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Do I really need to learn made to program?

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It depends.


Some things require math, other things don't.

It's impossible to say "this is the math you need for games", because it will depend on the game.


Some games require a lot of heavy-duty math, others are much more simple.


That said, it's always nice to know things, and knowledge of math is helpful in many ways.


My suggestion would be to just keep working towards your goal. If you get to something where you need more math than you know, learn the math and use it.

Thanks :)

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How much math you need will depend what you are doing in game development, and your education and age.

If you're still a youth in school, learn all the math you can pick up. Nobody says they learned too much, or that they know too many math topics. Instead people decry all the time that they don't have the necessary math skills, or that their math skills on a topic are poor or forgotten.

Artists don't need much math, but any math will help them in at least understanding what their tools are doing. Designers need some math to figure out distributions and probabilities and for tuning values, and for talking with programmers.

If you're looking to become a professional programmer, you will benefit from:

* Algebra. This is the fundamental working with equations. It is difficult to write more than a few lines of code without touching basic algebra.

* Trigonometry and Geometry. These are the basic manipulators in 2D worlds and are the preliminary math to working in 3D worlds. Rotations and translations (movement) are composed of trig functions and pairs of values, points, coordinate, angles, and distances. Working with triangles and meshes needs geometry.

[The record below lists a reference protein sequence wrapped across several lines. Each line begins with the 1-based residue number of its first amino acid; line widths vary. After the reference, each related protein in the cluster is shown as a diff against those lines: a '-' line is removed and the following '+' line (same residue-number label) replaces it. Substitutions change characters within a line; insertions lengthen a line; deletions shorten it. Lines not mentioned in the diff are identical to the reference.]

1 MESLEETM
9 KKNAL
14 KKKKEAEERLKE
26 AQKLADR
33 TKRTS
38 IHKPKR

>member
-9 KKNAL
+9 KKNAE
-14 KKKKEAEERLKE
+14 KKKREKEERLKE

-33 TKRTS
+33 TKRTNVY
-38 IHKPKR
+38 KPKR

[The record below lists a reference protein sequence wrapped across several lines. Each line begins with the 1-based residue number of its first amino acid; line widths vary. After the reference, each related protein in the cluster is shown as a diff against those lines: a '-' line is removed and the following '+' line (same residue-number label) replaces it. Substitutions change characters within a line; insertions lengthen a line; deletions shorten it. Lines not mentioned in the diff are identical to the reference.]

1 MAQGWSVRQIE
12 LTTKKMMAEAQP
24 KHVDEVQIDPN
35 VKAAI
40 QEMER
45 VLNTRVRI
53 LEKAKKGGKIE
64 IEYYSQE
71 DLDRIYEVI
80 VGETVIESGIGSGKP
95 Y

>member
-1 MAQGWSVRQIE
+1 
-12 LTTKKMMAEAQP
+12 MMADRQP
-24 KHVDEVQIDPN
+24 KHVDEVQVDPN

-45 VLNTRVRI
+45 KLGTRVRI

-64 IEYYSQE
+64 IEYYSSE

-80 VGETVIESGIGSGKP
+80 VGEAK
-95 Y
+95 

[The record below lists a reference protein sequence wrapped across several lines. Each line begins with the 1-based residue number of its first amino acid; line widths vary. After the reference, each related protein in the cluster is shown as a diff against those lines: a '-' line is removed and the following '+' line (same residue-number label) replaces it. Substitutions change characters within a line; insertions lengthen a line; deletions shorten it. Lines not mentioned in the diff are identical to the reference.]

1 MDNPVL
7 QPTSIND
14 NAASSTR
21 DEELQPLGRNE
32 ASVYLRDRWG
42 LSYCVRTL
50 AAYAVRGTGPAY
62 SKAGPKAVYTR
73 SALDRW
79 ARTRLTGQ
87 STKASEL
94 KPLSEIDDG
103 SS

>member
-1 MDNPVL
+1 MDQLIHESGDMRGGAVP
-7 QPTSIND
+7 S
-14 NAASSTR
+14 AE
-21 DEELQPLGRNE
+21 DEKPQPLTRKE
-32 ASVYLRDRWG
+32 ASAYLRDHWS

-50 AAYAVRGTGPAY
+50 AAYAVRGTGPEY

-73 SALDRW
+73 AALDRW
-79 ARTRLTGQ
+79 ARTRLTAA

* Linear algebra. This is the math of 3D worlds, building up from trig and geometry. Matrix an vector operations, which are the core of 3D graphics, are core features in linear algebra. Many of the linear algebra definitions and functions are used all the time.

* Fundamentals of statistics. Games use statistics for all kinds of things. Probability curves are used for all kinds of random events in games, like determining how frequently to drop different types of loot, or determining how likely there should be a critical hit. Number generation, which may or may not be random, is generally covered in statistics.

* Fundamentals of discrete mathematics. You probably don't need much, but it can be a useful topic. Computers don't do the same math that mathematicians use. Computers are discrete machines,. Computer don't use 'real' numbers like mathematicians with infinite precision or algebraic expressions, they fake it with 16 bits or 32 bits or 64 bits or 128 bits. This is less necessary of a topic, but still quite useful.

* Calculus. While some people get by programming with iterative methods, a little bit of calculus goes a long way for writing quality computer code. Instead of accumulating values over time, shifting and moving and changing multiple variables and hoping they add up to something close to what you expect, you can figure out the exact values with a bit of calculus. Then you can write up a function where you give it the elapsed time and the function computes the exact value, rather than accumulations.

More math is always useful, pick up what you can. When you need to do something, spend some time and learn it.

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